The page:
An Overview of the New Saudi Arbitration Act: A Smooth Evolution but No Revolution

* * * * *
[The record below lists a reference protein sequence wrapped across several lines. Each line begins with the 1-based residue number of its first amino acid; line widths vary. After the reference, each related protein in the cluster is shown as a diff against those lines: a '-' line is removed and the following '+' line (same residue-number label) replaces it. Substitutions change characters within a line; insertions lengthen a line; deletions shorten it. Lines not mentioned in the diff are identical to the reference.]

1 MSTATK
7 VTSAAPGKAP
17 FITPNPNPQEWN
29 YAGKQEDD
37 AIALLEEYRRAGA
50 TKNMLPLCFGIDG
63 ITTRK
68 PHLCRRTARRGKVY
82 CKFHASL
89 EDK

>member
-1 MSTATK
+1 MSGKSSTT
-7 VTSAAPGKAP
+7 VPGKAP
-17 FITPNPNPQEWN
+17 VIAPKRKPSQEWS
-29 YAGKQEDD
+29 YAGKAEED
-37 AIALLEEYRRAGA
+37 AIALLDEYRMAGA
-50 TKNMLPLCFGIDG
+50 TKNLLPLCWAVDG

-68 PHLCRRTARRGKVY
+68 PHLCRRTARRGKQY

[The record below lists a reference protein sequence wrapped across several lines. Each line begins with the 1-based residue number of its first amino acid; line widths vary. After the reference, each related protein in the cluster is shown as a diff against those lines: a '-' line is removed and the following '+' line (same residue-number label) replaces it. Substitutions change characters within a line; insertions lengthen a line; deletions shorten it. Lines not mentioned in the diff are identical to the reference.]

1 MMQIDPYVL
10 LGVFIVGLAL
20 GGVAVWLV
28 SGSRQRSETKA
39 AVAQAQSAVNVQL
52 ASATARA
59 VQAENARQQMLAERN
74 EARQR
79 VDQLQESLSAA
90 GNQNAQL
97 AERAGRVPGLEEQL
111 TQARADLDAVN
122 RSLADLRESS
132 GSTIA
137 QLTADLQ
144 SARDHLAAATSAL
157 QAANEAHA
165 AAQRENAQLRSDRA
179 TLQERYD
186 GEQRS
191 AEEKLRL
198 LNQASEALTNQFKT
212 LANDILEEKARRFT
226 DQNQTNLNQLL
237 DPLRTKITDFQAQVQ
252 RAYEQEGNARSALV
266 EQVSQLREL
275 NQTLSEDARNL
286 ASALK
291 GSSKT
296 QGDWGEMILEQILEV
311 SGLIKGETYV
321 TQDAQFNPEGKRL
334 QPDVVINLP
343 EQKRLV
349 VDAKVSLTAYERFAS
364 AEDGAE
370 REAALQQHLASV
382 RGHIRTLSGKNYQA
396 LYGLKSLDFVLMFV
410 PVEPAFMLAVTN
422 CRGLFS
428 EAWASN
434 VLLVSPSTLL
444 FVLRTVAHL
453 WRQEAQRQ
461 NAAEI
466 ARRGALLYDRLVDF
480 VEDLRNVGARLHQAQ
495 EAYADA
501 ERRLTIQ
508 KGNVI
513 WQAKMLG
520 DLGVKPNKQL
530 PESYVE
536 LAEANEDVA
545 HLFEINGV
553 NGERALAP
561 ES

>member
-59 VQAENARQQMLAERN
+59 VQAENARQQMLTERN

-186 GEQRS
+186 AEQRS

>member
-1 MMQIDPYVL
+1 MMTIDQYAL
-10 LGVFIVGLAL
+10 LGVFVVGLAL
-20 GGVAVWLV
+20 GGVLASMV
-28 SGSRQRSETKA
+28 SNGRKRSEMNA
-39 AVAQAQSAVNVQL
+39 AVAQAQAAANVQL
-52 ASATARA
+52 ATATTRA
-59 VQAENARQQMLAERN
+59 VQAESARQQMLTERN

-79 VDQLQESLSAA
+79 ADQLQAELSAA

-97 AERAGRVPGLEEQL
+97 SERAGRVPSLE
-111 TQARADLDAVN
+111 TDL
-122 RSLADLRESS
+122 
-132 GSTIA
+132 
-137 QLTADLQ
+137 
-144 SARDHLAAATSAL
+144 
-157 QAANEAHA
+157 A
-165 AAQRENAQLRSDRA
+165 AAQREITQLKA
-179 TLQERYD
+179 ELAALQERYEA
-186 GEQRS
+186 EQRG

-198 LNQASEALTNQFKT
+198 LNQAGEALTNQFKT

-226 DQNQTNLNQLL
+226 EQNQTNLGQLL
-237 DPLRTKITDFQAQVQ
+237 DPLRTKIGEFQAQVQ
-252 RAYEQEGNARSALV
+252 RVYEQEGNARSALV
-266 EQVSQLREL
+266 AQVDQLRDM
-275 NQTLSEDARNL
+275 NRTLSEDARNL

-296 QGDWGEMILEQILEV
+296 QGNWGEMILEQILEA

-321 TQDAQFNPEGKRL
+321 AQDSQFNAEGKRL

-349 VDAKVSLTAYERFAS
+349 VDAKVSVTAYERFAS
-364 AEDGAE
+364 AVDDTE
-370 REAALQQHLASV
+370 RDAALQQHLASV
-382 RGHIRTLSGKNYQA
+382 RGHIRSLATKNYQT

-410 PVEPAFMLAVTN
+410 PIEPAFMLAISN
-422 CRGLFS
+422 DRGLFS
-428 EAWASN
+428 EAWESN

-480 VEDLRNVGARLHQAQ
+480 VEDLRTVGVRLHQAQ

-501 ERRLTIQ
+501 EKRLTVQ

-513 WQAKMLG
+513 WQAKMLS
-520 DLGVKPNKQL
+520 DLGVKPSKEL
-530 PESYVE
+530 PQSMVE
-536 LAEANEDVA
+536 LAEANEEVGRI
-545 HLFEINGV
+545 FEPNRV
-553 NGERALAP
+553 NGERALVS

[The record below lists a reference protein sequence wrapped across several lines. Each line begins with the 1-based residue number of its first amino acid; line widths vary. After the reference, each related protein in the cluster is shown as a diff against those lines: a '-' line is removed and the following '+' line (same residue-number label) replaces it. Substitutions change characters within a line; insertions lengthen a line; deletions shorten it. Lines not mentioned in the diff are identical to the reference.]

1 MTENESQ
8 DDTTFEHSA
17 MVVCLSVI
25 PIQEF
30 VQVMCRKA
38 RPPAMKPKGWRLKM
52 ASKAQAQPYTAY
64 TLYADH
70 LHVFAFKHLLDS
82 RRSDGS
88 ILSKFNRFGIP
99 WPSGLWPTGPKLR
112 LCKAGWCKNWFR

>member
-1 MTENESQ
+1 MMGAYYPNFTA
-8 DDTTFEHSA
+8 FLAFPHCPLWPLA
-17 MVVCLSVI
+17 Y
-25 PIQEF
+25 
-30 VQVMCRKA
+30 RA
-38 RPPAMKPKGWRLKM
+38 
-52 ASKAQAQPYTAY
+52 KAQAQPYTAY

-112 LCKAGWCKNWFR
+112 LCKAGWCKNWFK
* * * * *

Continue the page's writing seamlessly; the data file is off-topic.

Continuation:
By Jalal El Ahdab, and Myriam Eid The Kingdom of Saudi Arabia has always been considered as having an unparalleled legal system that consistently has to reconcile between two opposite necessities, religious on one side, with legally incorporated dogmas in a country conceived as the cradle of Islam1 and, on the other international economic needs in a country that has rapidly become the world's dominant oil producer and owner of the largest hydrocarbon reserves with unequalled foreign investments (of USD 378 billion only for the first quarter of 2012). 2 The enactment of a new arbitration act in such an environment proves both a hard but long awaited task.

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